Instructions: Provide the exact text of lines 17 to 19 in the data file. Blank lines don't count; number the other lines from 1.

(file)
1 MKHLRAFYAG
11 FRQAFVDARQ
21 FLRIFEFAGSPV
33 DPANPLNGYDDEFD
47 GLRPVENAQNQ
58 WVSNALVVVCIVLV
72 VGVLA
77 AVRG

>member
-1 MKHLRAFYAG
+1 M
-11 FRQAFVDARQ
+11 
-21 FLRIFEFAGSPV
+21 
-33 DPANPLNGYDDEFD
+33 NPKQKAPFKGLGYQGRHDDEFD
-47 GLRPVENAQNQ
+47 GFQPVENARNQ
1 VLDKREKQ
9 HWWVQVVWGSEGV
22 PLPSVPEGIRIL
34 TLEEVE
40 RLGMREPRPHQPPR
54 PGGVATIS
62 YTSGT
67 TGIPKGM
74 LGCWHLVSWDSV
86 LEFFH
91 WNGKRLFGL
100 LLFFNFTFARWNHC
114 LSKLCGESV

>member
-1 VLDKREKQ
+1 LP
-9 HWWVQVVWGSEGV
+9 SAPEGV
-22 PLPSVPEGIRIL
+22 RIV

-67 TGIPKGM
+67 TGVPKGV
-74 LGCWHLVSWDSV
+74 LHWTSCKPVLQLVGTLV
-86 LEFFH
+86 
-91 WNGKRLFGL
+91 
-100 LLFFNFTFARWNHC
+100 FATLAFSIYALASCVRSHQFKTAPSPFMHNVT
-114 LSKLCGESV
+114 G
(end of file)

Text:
+33 NPKQKAPFKGLGYQGRHDDEFD
-47 GLRPVENAQNQ
+47 GFQPVENARNQ